Students in career development class give a presentation

New Class Helps Students Explore Their Future Career Path

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by Heidie Raine, Student Public Relations Writer

Student laptop with career development presentation visibleIt’s the age-old question posed to students who pursue an English degree: “What are you planning to do after college?” And for those students, one new class at Cedarville University is helping to answer that question.

This past spring, Cedarville’s Bachelor of Arts in English program added the course “Career Development for the English Major” to its core graduation requirements. This two-credit class, taught by Dr. Kevin Heath, professor of English, focused on fine-tuning the mechanics of resume-building and interviewing, developing a theology of vocation, and honing the entrepreneurial skill sets from within the major.

“I wanted this class to serve a practical function, hitting the nuts and bolts of the professional world, but I also wanted us to explore why God has designed work for us and the implications of the specific gifts he’s given us as writers and thinkers and scholars,” Heath said.

One of the key components of the Career Development course is a semester-long entrepreneurial project. Students are free to pursue nearly any interest.

“Students have the freedom to do what they do best as English majors, and that’s to come up with an idea, express it, execute it, and go,” Heath shared. “Then someday when an interviewer asks them, ‘What did you do as an English major?’ they can tell about the time during their undergraduate years when they managed an outreach project for the university’s custodial staff or oversaw a departmental mentorship program or something of the sort.”

The course also looks to embolden students to greater confidence in their studies.

“There’s a quiet apologetics emphasis in the course in that we want our students to be able to articulate what the English major does to prepare them for their futures,” Heath said.

Each Wednesday class begins with a brief presentation on Cedarville English alumni and their current professional roles. Those discussed illustrate the broad and inspiring range of careers possible for an English major.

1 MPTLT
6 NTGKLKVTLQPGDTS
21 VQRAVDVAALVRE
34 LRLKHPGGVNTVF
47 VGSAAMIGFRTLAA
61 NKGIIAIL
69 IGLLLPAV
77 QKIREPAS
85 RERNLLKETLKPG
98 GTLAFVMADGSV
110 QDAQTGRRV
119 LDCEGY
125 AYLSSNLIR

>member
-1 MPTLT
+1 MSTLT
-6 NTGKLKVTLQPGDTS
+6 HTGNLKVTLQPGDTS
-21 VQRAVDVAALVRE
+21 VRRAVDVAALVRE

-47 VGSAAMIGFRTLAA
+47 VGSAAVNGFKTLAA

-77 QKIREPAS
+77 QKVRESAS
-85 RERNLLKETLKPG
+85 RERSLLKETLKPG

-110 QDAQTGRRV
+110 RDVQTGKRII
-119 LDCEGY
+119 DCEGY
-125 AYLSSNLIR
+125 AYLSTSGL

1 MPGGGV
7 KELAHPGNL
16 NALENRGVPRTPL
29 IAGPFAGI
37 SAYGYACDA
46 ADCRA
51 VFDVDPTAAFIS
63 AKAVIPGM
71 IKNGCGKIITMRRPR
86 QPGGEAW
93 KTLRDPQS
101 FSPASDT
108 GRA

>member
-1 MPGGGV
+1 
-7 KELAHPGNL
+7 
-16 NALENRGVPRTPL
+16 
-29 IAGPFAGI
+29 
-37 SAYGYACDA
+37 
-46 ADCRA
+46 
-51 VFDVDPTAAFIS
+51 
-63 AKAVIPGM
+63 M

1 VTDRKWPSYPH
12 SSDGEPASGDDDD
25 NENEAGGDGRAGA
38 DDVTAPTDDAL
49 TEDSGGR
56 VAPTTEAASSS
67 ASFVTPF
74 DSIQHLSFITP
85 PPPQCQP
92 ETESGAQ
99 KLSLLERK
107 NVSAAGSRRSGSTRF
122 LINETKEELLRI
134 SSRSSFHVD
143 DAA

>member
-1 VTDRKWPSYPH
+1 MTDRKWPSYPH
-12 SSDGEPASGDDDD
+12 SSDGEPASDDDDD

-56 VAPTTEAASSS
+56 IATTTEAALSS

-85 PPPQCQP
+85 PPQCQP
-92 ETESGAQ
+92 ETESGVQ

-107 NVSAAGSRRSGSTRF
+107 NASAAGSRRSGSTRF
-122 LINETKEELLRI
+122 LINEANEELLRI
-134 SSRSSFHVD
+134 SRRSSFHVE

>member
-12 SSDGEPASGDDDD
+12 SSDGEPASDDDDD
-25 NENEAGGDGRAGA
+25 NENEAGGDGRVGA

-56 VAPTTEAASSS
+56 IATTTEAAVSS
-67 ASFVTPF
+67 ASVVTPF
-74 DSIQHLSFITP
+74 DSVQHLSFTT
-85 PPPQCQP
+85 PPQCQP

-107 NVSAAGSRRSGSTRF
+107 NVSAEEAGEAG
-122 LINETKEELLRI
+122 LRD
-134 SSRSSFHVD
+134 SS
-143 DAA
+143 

As they continue in the first-ever section of the class, Heath is incredibly pleased with its function and format thus far. He enjoys reminding his students that in an age that values vocational programs, the humanities are incredibly valuable.

“I’m grateful that God has made some of us to be mechanics, engineers, and nurses, but different gifts have different roles in his plan,” Heath added. “He also made a lot of us to be the people who use the machine gracefully, study the machine, and comment critically on the machine.”

His love for the course is rooted in a deep respect for the significant intertwining of art and faith.

“The calling on humanities majors is profound in Christianity; we are gatekeepers of culture,” Heath said. “If we’re not the ones writing the novels or making the art, someone else is doing it, and my career has been spent trying to send people out who will have integrity as writers and artists and scholars while also being deeply committed to following Jesus — creators who will see the connections between those tasks.”

Located in southwest Ohio, Cedarville University is an accredited, Christ-centered, Baptist institution with an enrollment of 4,550 undergraduate, graduate, and online students in more than 150 areas of study. Founded in 1887, Cedarville is one of the largest private universities in Ohio, recognized nationally for its authentic Christian community, rigorous academic programs, including the Bachelor of Arts in English program, strong graduation, and retention rates, accredited professional and health science offerings, and high student engagement ranking. For more information about the University, visit cedarville.edu.